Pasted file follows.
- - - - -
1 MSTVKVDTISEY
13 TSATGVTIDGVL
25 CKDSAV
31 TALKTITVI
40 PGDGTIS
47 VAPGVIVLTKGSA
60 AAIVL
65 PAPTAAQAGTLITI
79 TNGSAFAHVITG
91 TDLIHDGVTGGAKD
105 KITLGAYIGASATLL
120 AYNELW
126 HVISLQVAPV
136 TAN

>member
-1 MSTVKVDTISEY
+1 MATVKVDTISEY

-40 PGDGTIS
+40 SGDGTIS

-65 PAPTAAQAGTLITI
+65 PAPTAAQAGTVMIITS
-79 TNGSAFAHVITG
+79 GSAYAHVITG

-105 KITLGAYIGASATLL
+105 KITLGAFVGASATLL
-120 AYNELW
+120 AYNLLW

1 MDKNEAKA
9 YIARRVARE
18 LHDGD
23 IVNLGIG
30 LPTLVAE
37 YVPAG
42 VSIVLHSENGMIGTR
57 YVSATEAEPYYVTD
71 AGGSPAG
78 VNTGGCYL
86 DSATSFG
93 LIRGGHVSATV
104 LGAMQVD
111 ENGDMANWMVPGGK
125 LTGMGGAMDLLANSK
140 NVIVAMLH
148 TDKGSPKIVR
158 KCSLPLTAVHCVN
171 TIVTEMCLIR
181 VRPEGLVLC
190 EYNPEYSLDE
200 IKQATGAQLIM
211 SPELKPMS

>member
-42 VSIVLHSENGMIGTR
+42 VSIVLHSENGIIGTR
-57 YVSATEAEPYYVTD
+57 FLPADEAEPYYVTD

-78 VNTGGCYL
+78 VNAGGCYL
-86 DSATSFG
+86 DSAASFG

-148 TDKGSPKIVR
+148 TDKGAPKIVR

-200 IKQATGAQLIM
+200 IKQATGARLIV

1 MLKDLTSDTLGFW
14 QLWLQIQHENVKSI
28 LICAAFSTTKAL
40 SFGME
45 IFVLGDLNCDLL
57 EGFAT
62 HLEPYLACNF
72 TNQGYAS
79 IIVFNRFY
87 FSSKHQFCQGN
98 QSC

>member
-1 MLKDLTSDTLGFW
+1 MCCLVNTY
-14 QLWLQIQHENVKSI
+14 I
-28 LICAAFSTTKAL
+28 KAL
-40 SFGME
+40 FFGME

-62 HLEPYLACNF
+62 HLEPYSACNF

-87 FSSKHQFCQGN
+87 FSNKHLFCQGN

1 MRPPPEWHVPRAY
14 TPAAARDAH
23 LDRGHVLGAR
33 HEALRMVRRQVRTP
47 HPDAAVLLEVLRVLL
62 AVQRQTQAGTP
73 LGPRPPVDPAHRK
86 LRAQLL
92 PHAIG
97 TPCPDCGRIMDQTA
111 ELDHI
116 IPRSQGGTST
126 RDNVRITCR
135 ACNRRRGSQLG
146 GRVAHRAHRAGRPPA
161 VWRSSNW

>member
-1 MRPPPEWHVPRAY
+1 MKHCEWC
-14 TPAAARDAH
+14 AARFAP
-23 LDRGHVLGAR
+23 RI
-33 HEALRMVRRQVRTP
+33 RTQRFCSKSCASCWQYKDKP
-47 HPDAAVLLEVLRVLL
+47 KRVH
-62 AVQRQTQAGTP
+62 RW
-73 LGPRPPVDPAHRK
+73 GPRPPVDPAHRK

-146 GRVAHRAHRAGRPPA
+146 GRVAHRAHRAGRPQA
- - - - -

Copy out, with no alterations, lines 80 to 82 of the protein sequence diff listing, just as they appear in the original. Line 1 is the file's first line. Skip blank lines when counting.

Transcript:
-28 LICAAFSTTKAL
+28 KAL
-40 SFGME